var {host, port, address, args} = data

      if (address === '/playing') {
        //receive("/measure", args[0].value)
        //receive("/beat", args[1].value)
        //receive("/visual_click", 1)
        receiveSync("/measure", args[0].value)
        receiveSync("/beat", args[1].value)
        receiveSync("/visual_click", 1)
      }

      return

    },

    oscOutFilter:function(data){

        var {address, args, host, port} = data

        if (host === 'custom-module') {

            // handle client's ping response
            if (address === '/pong') handleClientPong(args[0].value, args[1].value)

            return // bypass original message
        }

        if (address.substring(1, 6) == 'mixer') {
					tokens = address.split('/')
					ins = tokens[2]
					type = tokens[3]
					index = tokens[4]
					val = args[0].value
					args = [{'type': 's', 'value': ins}, {'type': 's', 'value': type}, {'type': 's', 'value': index}, {'type': 'f', 'value': val}]
          //console.log(data)
					address = '/mixer'
          return {host, port, address, args}
        }

				if (address === '/transport') {
          return {host, port, address, args}
        }

        return

    }

}


Oups, it was indeed supposed to be receive() here, not send(). send() sends a message outside of open stage control while receive() simulates an incoming message and passes it to the clients.

Even if I do not use receiveSync, it performs better than before if the ping interval is set low enough. I wonder if this has something to do with keeping the communication stream open.

I guess that's not impossible, however I couldn't find any source pointing toward this.

Interesting. I wonder what is up with the performance boost even without using receiveSync. FYI. I am testing against a client running on localhost and one on my phone across a local network. I wonder if the phone has a wakeup function that for received packets. Again, then maybe it is just staying open. Or if it receives the next message within the ping interval it gets scheduled.

Regardless, something is working better : ) I will keep testing as I develop the app and report if it remains sufficient for a synced metronome. Again, many thanks.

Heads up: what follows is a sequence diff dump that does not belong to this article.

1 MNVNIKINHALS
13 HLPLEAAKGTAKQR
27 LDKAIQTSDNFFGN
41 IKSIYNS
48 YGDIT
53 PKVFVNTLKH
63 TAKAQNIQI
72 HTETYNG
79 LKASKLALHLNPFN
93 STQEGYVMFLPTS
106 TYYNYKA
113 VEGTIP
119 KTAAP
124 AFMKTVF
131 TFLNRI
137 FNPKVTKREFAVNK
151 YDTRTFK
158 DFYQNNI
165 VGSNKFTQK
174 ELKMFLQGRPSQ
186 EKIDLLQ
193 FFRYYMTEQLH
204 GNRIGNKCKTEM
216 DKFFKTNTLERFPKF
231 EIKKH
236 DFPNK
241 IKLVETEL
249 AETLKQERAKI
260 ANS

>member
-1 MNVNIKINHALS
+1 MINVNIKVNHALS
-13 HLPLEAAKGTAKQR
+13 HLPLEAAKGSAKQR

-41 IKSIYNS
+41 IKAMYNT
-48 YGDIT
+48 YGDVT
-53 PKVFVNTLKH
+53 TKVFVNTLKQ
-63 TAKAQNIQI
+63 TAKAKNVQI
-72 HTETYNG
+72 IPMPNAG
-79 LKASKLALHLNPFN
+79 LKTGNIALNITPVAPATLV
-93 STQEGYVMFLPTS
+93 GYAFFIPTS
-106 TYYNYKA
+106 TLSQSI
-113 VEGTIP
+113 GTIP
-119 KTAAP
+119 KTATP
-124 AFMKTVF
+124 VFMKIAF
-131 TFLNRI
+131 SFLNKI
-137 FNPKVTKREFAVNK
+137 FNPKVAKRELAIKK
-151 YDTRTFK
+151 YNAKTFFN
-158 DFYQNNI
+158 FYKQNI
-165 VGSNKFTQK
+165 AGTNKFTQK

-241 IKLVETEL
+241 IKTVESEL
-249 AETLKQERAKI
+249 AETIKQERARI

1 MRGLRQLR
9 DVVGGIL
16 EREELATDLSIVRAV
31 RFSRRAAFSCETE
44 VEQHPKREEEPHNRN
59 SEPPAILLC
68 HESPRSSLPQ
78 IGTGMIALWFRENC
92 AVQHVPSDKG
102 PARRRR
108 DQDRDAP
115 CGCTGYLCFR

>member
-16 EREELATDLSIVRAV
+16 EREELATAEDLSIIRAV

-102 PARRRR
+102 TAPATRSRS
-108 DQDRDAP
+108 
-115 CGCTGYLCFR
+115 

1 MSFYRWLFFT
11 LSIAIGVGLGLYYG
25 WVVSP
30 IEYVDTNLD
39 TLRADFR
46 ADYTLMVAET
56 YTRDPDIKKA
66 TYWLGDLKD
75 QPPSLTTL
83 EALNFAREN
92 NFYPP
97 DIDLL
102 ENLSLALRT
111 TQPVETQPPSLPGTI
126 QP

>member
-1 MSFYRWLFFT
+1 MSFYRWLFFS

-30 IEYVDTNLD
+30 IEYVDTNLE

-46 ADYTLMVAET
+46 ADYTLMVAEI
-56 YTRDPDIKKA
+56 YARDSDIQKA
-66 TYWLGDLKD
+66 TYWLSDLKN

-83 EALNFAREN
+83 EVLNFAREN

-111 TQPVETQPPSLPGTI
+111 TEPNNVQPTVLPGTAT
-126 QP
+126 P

Circling back around to this after some more testing. There is one bug that I can identity, but not sure exactly how to handle the exception.

The code fails and disconnects the client when the array of client latencies are all equal. I assume this is because any latency more than 1 standard deviation above the median is being filtered and when they are all the same the standard deviation is 0:

var filtered = arr.filter(x=>x < median + stdDeviation)

Which then fails on the following reduce since the array is empty. Any clues on how to deal with this degenerate case most welcome?

Thanks!

Woops :), I added a sanity check in my code (look for if (variance === 0))

I suppose the solution below works assuming that you can just return the original array if they are all the same. Do you think there would be any speed benefit to simple checking earlier on if all values are the same? Also can I start and stop the setInterval function based on when things are playing (i.e., the time critical functions)?

function filterLatencies(arr) {
// As described at A Simple And Robust Time Synchronization Technique
// with bith from https://github.com/enmasseio/timesync/blob/master/src/stat.js

//console.log(arr)
// compute median
var sorted = arr.slice().sort((a,b)=> a > b ? 1 : a < b ? -1 : 0)
var median
if (sorted.length % 2 === 0)
    // even
    median = (sorted[arr.length / 2 - 1] + sorted[arr.length / 2]) / 2
else
    // odd
    median = sorted[(arr.length - 1) / 2]


// compute variance (average of the squared differences from the mean)
// in the end divide by (arr.length - 1) because  we are working on
// a sample and not on a full dataset (https://www.mathsisfun.com/data/standard-deviation.html)
var mean = arr.reduce((a,b)=>a + b) / arr.length;
var variance = arr.map(x => Math.pow(x - mean, 2))
                  .reduce((a,b)=>a + b) / (arr.length - 1)

if (variance === 0) {
  return arr
} else {
  // compute standard deviation
  var stdDeviation = Math.sqrt(variance)

  // discard values above 1 standard-deviation from the median
  var filtered = arr.filter(x=>x < median + stdDeviation)

  // return arithmetic mean of remaining values
  return filtered.reduce((a,b)=>a + b) / filtered.length;
}

}

Returning the array doesn't seem right since the function is supposed to return a number (see my implementation above).

Do you think there would be any speed benefit to simple checking earlier on if all values are the same?

I don't think the difference would be significant for such a small array (but only proper profiling will tell).

Also can I start and stop the setInterval function based on when things are playing (i.e., the time critical functions)?

Sounds doable, but this would be entering the world of heuristics (here be dragons !) and I'm not sure I'll be of much help there. Anyway, clearInterval() is the key function here. If you're concerned about bandwidth a good test would be to first reset the interval to a lower rate instead of 50ms in order to check what the latency compensation in itself changes, without the eventual "keep alive" performance boost (which I wouldn't rely on too much since it doesn't seem to be documented anywhere, it could well be specific to your testing environment).

Thanks for the catch and good point on all, especially

I will keep you posted!